Interview with Elmer Schönberger

World premiere Ithaka Symphony

On Friday, March 18, Otto Kettings will give the world premiere of Ithaka Symphony, an orchestral work specially composed for the Residentie Orkest by Elmer Schönberger. The basis for this fascinating music goes back to 1986, when Kettings's opera "Ithaka" had its world premiere at De Nationale Opera in Amsterdam.

Elmer Schönberger (b. 1950) is a writer, composer and pianist. After studying musicology, piano and composition, he composed music for musical theater, and for some time wrote for the Volkskrant and later for Vrij Nederland. "In those years," Elmer says, "writing soon became more important than composing. I found my own voice in that, wrote not only journalistic pieces, but also plays and novels. Nowadays I am composing more than before. I feel completely free in that, not burdened with a competitive position, imagined or otherwise. As a writer, I quickly opted for this freedom at the time: write what I want. My recently published booklet Hier rust Schönberger is an example of that: a collection of mini-essays on the various aspects of listening to music.'

'From the first time I heard the Ithaka opera, I was captivated by it. And this music hasn't been heard since 1986!'

Photo: Elmer Schönberger - Photographer: Ilja Keizer

Recently, your biography of Otto Ketting came out. Why did you write it?
"Otto passed away in 2012. Over four years ago, Otto's daughter Sophie and his second wife Gaby van Otterloo asked me to consider writing a biography. What immediately inspired me was the memory of the first time I heard Kettings's work. That was in 1973 at the Concertgebouw, where I had gone to hear Arthur Rubinstein play Beethoven's Fourth Piano Concerto. I don't remember anything about that, but the work of Ketting that was played, Pas de deux, made a huge impression on me. Later I also got to know Otto personally. We were on the editorial board of Keynotes magazine together, I interviewed him several times, and as dramaturg I was closely involved in the development of his opera Ithaka. In all these years I have also heard a lot of his music: always surprising and of great class. Surveying his entire oeuvre, I thought: Otto Ketting deserves a biography. Then I went to work. And now the book is finished. It is called: Inspiration I distrust deeply. It came out last January.'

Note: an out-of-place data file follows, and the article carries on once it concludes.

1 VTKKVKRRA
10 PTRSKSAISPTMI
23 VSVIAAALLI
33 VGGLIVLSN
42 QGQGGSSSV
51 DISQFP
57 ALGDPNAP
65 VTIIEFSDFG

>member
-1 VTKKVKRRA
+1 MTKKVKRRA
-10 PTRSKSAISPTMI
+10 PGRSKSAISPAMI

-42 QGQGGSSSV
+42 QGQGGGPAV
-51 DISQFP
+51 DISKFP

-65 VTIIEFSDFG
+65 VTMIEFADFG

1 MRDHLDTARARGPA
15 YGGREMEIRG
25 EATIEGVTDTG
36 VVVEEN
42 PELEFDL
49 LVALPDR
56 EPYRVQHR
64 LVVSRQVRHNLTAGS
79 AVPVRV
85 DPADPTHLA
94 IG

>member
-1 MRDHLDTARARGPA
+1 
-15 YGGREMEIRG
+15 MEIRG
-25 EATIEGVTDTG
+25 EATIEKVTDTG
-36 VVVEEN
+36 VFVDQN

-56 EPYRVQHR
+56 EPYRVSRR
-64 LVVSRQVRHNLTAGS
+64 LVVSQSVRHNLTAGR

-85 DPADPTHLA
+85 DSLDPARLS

How did the Ithaka Symphony come about?
'This orchestral work is based on the opera of the same name, composed on the occasion of the opening of the Muziektheater in Amsterdam in 1986. The libretto was written around a poem by the Greek poet Kaváfis. Ketting had been intending for some time to take this poem as the basis for a symphony, mindful of Mahler's Fourth Symphony. So, on the basis of the opera, I bring the music back to the original idea: a symphony with a voice singing Kaváfis' poem in the Last movement."

"At the time the opera was created, I was the dramatist, so I know the work inside out. That's why I dared to rework the opera into a three-part orchestral work. I had to cut and paste, of course, and re-instrument here and there. But all the notes are Ketting's own. I concentrated on three characters: "the woman," "the macho" and "the poet," who sings his own poem. In doing so, the basic tone of the opera remained intact. The original music, and thus this symphony, is permeated with deep melancholy, of longing, of a reaching for. The thrust of Kaváfis poem is: the purpose of life is not death but life itself. Being on the road, being open to what you experience, to the people you meet.'

Kees Hin, Otto Ketting and Elmer Schönberger at the time of the production of the opera Ithaka (September 1986). Photographer: Taco Anema.

Why was the opera never performed again?
The opera has been a very frustrating experience for Otto. It was rushed; there was only two years between the first interview and the performance. All sorts of things went wrong: the soprano Otto wanted could not come, conductor Edo de Waart, who incidentally got on well with Otto and his music, dropped out, and the director, whom Otto could not choose himself, started doing very different things with the opera than Otto had envisioned. In the long run, the two could no longer get along! Afterwards, Otto was completely done with it. He vowed never to set foot in the Muziektheater again. He didn't want to talk about his opera anymore. It was literally the end of the story."

"From the first time I heard the Ithaka opera, I was captivated by it. And this music hasn't been heard since 1986! So very special that the Residentie Orkest is going to perform this music again, and in a symphony composed especially for this orchestra.
Ronald Touw

Join us March 18 for the world premiere of the Ithaka Symphony.